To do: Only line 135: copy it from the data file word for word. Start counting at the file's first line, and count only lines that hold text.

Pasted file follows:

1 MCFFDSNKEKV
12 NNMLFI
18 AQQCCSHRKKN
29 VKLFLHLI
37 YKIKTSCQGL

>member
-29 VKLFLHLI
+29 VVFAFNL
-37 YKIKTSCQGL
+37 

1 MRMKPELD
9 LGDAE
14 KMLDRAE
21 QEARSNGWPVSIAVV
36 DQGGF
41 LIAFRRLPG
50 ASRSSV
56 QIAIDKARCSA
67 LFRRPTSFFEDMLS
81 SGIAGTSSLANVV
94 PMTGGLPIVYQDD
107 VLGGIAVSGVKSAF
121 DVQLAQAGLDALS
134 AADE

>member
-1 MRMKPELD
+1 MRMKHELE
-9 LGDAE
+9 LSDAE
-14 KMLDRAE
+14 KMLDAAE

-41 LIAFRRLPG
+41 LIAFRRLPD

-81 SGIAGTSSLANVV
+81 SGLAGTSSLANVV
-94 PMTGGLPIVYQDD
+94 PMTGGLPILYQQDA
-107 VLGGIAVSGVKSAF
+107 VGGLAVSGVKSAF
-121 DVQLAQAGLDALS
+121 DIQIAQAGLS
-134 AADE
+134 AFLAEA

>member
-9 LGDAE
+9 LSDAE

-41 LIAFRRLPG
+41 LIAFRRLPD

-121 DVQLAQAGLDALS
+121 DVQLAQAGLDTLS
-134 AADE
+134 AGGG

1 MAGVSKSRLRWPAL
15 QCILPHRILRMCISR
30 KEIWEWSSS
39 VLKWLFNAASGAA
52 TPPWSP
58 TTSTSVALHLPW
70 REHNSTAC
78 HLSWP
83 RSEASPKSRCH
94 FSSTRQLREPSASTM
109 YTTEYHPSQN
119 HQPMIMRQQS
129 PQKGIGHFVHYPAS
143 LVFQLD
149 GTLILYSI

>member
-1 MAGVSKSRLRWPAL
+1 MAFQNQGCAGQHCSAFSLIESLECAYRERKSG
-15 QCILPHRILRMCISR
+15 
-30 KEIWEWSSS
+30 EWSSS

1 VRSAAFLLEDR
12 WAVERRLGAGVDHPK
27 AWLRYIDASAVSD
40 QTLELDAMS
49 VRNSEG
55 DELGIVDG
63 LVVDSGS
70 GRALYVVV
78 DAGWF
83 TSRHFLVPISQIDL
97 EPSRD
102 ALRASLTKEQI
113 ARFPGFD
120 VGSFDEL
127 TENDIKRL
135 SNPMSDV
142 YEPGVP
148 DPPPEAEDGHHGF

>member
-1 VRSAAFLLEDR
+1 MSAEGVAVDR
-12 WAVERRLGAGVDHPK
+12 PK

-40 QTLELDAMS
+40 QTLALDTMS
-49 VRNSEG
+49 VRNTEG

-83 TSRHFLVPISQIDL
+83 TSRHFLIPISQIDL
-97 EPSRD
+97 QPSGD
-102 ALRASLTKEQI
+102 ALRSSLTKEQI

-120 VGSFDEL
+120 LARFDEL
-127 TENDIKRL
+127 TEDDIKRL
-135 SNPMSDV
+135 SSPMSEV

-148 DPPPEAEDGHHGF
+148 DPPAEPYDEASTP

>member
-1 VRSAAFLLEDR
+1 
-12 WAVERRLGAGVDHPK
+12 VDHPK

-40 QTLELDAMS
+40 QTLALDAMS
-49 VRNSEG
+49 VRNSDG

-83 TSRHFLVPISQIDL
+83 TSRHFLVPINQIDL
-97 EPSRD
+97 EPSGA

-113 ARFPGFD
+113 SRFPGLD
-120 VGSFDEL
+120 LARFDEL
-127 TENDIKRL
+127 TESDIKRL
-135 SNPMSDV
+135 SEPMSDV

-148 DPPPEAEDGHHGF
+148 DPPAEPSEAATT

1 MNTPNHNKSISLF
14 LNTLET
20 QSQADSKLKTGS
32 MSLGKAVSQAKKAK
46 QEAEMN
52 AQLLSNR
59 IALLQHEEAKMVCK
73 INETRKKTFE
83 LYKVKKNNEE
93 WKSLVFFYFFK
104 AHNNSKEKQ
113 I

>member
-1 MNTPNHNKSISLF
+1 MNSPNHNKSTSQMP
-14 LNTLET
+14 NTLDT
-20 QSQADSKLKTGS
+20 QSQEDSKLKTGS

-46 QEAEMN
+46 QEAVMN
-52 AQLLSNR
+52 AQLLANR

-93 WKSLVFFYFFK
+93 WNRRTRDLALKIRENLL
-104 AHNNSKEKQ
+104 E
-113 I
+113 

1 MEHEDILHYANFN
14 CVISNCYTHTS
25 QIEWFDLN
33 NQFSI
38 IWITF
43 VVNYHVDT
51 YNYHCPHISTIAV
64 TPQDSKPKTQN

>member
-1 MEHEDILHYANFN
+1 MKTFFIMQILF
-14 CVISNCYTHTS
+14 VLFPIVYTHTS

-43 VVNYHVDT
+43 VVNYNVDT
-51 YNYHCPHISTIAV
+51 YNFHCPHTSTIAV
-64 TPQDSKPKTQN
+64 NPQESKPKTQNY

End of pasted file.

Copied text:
-135 SNPMSDV